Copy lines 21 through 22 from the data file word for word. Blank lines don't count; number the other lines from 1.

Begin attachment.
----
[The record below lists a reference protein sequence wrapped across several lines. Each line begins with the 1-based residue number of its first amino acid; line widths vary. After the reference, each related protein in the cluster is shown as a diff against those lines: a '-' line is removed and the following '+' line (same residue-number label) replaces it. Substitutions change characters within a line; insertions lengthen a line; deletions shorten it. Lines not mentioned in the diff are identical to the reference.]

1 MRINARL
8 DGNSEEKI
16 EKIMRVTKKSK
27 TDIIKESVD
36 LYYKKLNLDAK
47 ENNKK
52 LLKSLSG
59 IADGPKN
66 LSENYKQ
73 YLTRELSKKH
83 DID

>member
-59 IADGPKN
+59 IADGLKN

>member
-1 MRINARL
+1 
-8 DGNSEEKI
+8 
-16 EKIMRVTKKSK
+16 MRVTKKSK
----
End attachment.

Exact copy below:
-16 EKIMRVTKKSK
+16 MRVTKKSK